- Iceland fights Iceland over trade mark
- Icelandic companies may be prejudiced
Iceland, the British frozen supermarket chain, founded in 1970, is continuing its battle with Iceland, the Nordic island country, first settled by humans in 874 AD, over the name.
Iceland Foods first applied to trademark the ‘Iceland’ name in 2002 when it was
owned by an Icelandic retail group Baugur.
Following the 2008 financial crash the business was taken over by the banks.
In 2014, Iceland Foods’ founder, Malcolm Walker, took back control.
In 2016 the EUIPO granted the trademark to Iceland Foods. In that year Malcolm Walker maintained: “we have no desire whatsoever to stand in the way of Iceland the country making use of their own name to promote their own products, so long as it does not conflict or cause confusion with our own business.” “I am sure there is ample scope for an agreement that will allow both parties to continue to live and work amicably alongside each other.”
The Icelandic government, claimed, however, this would stop the country’s businesses from describing their products as Icelandic.
This came to a head when Iceland Foods tried to stop the trademark ‘Inspired by Iceland’ – registered to an entity called Íslandsstofa.
Iceland Foods was effectively objecting to the use of the word ‘Iceland’ by the Icelandic government itself.
The country’s Ministry for Foreign Affairs joined Promote Iceland, Business Iceland and patent law firm Árnason Faktor to protect Iceland’s national identity.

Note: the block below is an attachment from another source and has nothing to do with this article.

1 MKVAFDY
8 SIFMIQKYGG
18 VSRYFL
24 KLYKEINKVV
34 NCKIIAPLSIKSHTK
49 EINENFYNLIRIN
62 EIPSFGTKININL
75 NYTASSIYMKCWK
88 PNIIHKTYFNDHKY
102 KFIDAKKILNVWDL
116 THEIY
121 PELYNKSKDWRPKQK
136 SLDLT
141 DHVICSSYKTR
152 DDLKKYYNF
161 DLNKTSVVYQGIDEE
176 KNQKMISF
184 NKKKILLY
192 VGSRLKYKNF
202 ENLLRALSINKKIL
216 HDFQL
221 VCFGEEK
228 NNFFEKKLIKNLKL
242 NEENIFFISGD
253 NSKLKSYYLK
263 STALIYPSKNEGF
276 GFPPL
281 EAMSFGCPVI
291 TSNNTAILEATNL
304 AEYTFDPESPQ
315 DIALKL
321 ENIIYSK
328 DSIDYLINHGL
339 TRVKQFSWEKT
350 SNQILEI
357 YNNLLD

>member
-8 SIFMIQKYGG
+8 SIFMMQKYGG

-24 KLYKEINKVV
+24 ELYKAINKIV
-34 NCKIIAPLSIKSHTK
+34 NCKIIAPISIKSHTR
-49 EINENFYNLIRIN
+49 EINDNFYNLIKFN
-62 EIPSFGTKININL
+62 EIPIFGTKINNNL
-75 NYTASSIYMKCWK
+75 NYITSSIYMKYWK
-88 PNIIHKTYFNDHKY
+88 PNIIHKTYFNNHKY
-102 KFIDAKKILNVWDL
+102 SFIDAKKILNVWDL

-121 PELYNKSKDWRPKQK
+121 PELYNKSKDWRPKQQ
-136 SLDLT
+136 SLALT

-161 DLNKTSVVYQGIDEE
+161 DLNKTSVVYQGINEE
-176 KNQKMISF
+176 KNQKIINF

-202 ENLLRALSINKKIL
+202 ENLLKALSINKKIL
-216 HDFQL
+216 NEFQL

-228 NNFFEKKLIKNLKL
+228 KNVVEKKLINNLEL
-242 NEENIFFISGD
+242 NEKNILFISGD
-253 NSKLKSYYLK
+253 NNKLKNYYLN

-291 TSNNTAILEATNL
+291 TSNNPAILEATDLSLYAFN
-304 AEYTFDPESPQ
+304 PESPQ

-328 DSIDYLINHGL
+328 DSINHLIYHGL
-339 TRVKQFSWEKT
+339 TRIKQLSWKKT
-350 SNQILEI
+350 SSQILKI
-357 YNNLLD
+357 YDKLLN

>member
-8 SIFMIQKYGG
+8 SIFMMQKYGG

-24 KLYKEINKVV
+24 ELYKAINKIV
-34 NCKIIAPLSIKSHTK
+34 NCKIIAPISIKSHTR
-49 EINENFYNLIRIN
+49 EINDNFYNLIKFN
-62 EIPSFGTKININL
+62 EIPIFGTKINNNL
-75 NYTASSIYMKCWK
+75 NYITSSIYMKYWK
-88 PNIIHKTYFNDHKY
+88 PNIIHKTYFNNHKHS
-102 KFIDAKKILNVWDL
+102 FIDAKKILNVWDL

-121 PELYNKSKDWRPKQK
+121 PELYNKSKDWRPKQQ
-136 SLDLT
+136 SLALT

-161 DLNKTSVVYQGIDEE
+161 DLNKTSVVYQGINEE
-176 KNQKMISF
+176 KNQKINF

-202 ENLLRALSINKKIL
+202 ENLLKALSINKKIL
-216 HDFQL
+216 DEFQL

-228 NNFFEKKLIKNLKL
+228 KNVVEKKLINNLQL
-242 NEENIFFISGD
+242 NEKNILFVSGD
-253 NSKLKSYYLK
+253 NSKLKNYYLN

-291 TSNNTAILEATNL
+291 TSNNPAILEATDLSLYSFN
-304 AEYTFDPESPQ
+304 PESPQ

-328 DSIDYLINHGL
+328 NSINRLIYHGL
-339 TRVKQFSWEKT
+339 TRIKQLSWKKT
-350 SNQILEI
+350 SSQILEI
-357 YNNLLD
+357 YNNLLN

Iceland, the country, won a ruling in 2019 from the EUIPO that invalidated the exclusivity of Iceland Foods’ EU trademark registration.
The 2019 ruling said: “It has been adequately shown that consumers in EU countries know that Iceland is a country in Europe and also that the country has historical and economic ties to EU countries, in addition to geographic proximity.”
Foreign minister Guðlaugur Þór Þórðarson said at the time : ‘I celebrate this result, although it in no way comes as a surprise to me, as it goes against common sense that a foreign company could file exclusive rights on the name of a sovereign country …This is a significant victory which means a great deal to Icelandic exporting companies.’
Iceland Foods is now appealing the 2019 European Union decision against it.
The case has been taken to the Grand Board of the EU Intellectual Property Office (EUIPO), which decides on trademark matters for each of the 27 nations that are its members.
Margrét Hjálmarsdóttir, an attorney at the Icelandic Intellectual Property Office, said: ‘It would mean that Icelandic companies could possibly not use the word Iceland in their trademarks to designate the products they’re selling.’
A decision on the trademark is expected next year
Relations between the 2 remain cold and show little sign of thawing …..
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